Moderna or Pfizer? The differences may be negligible for many Canadians
U.S. health regulators on Monday granted full approval to Moderna’s COVID-19 vaccine, a shot that’s already been given to tens of millions of Americans since its emergency authorization more than a year ago.
The full approval comes about five months after a similar go-ahead was given for the Pfizer-BioNTech COVID-19 vaccine, in August 2021. About a month after that, Health Canada removed the “interim order” tag for both vaccines.
It wasn’t clear why there was such a time discrepancy between the Moderna and Pfizer full approvals from the U.S. Food and Drug Administration. Both mRNA vaccines offer significant protection against breakthrough infections and hospitalizations, but new research from data collected before Omicron hit shows Moderna’s vaccine may offer slightly better protection compared to Pfizer.
“They walk away from it because they think it’s a lesser vaccine,” Kelly Grindrod, a pharmacist and associate professor at the University of Waterloo school of pharmacy said on the CBC podcast The Dose. “But the evidence doesn’t say Moderna is a lesser vaccine. Actually, it’s quite the opposite.”
According to vaccination data from Health Canada, it appears adults have received Pfizer at a rate of about 4 to 1 over Moderna. And so far, though both have developed vaccines for the five-to-11 age group, only Pfizer’s has received approval at this point by Canadian regulators.
Grindrod chalks part of the disparity in uptake due to a more inconsistent Moderna supply early in the inoculation drive, which was only about nine months ago for most Canadian adults. As well, Grindrod reckons the “brand recognition was huge” with Pfizer given their decades of existence, including developing widely used drugs for consumers for a range of maladies. Moderna, by contrast, is slightly more than a decade old, although its origin story does have a Canadian connection.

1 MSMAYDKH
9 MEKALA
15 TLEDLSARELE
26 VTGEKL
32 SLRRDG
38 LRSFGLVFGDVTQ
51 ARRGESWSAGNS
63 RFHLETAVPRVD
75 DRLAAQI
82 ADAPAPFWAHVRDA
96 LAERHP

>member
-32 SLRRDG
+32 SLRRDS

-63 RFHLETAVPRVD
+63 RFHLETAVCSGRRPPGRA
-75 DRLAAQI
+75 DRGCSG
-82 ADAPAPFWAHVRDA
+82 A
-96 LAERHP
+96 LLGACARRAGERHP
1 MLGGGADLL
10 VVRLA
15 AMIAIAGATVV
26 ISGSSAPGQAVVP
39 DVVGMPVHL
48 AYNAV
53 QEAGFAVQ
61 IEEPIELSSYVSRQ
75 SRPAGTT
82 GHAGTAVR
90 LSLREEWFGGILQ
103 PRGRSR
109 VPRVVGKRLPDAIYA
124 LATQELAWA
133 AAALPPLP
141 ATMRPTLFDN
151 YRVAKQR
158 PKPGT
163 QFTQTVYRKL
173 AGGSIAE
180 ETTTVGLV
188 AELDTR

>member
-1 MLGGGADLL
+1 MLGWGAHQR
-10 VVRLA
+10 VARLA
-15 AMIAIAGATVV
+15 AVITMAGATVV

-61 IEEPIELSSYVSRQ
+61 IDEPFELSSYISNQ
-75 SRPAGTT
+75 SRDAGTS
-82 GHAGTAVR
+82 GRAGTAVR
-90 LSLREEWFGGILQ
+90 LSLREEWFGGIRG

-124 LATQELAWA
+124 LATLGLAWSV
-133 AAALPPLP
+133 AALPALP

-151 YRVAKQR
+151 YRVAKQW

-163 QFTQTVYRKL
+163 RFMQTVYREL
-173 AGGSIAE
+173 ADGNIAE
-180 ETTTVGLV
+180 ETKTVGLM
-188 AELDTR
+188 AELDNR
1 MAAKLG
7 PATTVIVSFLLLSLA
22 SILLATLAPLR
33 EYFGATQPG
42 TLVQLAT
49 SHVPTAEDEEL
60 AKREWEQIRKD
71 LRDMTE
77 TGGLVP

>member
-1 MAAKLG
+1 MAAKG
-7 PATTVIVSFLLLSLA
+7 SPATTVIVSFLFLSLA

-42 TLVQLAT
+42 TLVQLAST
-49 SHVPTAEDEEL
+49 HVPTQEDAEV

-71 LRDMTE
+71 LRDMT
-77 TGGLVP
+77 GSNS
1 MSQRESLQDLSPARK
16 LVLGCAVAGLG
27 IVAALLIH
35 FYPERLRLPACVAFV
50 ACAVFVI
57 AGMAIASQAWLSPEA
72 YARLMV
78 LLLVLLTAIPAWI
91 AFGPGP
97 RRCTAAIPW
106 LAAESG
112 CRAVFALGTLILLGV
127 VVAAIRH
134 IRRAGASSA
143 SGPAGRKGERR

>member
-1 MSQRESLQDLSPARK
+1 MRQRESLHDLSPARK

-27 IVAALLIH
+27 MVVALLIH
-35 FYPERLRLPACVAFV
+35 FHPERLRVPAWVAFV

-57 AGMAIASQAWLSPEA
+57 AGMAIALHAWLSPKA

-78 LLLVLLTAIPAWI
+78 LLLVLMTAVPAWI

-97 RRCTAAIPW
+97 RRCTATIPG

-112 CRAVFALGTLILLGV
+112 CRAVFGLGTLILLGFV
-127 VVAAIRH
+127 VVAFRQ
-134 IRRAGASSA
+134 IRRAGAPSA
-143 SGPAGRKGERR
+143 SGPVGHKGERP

A study published in the peer-reviewed Journal of the American Medical Association (JAMA) last week shows adults who received two doses of the Moderna vaccine had a lower risk of hospitalization compared to those who received two doses of the Pfizer-BioNTech vaccine. The research used data from March to August of last year when Delta was the dominant variant.
Another study looked at the effectiveness of the two vaccines among health-care workers between December 2020 and May 2021. It found that vaccine effectiveness after two doses was 88.8 per cent for Pfizer and 96.3 per cent for Moderna.
“There is some research, especially as you get into older populations — 65 and older, long-term care, people who may be more frail or have weaker immune systems — Moderna definitely seems to have a stronger benefit and more durable protection,” said Grindrod.
With respect to the Omicron variant, Grindrod said the accumulating evidence indicates a similar level of prevention of hospitalization and death when receiving a booster dose of either of the two vaccines.
When it comes to 18- to 29-year-olds, Grindrod said Pfizer is generally the recommended vaccine, given the rare reports of heart inflammation that have occurred, mostly in young males.
But, she said, few people over the age of 30 should be finding any medical reason to turn away from a Moderna shot.
From CBC News
Trudeau condemns ‘hateful’ expressions during convoy protests
Prime Minister Justin Trudeau on Monday expressed support for the freedom of expression and assembly, but forcefully condemned those who engaged in vandalism or displayed hateful signs and flags after a convoy of anti-vaccine-mandate protesters converged on Parliament Hill this weekend.
The prime minister and his family were moved from their residence, Rideau Cottage, over the weekend ahead of the demonstrations. The protest was initially focused on the federal government’s vaccine mandate for cross-border truckers, but it has expanded into a movement against broader public health measures to limit the spread of COVID-19.
Ottawa police described the protests as mainly peaceful but said Sunday they were investigating a number of incidents, including threatening behaviour, public mischief and dangerous operation of a vehicle.
Police said several incidents Saturday roundly condemned as disrespectful, including protesters jumping on the Tomb of the Unknown Soldier and adorning a statue of Terry Fox with anti-vaccine material and an upside-down Canadian flag, are also under review. At least one Confederate flag was spotted in the crowd, a holdover from the U.S. Civil War that is often associated with racist and far-right elements. Swastikas were also spotted on a few flags and signs.
“Over the past few days, Canadians were shocked, and frankly, disgusted, by the behaviour displayed by some people protesting in our nation’s capital,” said Trudeau.
The sentiment more or less echoed a statement released Monday from the office of Ontario Premier Doug Ford.